Whether you own a piano or simply appreciate fine piano music, you may not know much about the piano's history or about the piano tuning profession--a vital role in piano performance. Here are six fun facts that you can use to impress your musical friends.
1. Pianos are a fairly recent invention.
If you own a piano, you likely take it for granted that the instrument has been around forever; after all, those Classical and Romantic compositions for piano go centuries back, right? True, but until around the end of the18th Century, the harpsichord was a much more popular instrument, at home and in the concert hall, and the pianoforte (as it was known then) was in its infancy. Most people tuned their own harpsichords, which was much easier than tuning a piano, due primarily to the reduced string tension of the former.
Gradually, music lovers realized that the harpsichord had little dynamic variation because of its very percussive action, and it produced poor volume in larger residential rooms or music halls. This paved the way for the increased popularity of the pianoforte during the 19th Century.
2. Early piano tuners had a complicated job.
Those early pianos were constantly changing as the technology improved, and piano tuning was quickly left to professionals. They had a tough job trying to keep up with all the different sizes and shapes. Did you know that most early grand pianos were square shaped?
3. Many White House residents have had pianos.
Many of the first grand pianos used in the White House in Washington, DC, were of the square variety, and that shape was common into the early 20th Century. James Madison's piano, which was a square grand, was unfortunately destroyed by fire, as was Grover Cleveland's, a piano-harpsichord combination.
While some of the more recent Presidents of the United States have gotten away from owning personal pianos, there is still one maintained in the White House for guests and famous musicians to play.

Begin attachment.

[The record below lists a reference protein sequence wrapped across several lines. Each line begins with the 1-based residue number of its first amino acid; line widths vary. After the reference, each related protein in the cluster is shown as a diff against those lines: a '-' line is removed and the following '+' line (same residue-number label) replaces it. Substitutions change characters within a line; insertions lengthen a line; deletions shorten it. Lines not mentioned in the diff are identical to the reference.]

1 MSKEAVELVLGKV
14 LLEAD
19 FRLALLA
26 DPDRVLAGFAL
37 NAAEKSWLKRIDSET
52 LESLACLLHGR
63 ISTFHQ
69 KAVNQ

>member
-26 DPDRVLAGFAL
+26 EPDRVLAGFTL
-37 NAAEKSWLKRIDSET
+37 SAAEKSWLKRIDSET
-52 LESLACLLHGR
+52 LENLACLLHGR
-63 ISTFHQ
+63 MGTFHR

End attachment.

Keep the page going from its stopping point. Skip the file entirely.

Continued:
4. Piano tuners learn their craft in many different ways.
Just as in the first years of the piano tuning profession, piano tuners still have a number of paths to their careers. Some apprentice with established tuners, while others learn their skills from piano manufacturers or restoration specialists, hence the title "piano tuner-technician." Other piano tuners study music and musical instruments at the university level and develop their craft in that way.
5. There are numerous blind piano tuners.
Because piano tuning can usually be performed by sound and touch, there are many piano tuners who are blind. There are even membership organizations devoted to blind piano tuners. Some piano owners swear by sightless tuners, as they feel their hearing is enhanced by the loss of their other sense.
6. Piano tuning is still not a DIY job.
In spite of all the improvements in technology in the 21st Century, piano tuning remains essentially a 19th Century job, done with hand tools and a keen sense of pitch. While you should always leave the tuning of your piano to a professional, there may be small adjustments you can learn to do on your own. If you have one key that tends to go out of tune before the rest of the piano, for example, your piano tuner may be able to show you how to fix it until their next visit. Contact a business, such as Las Vegas Pianos, for more informations.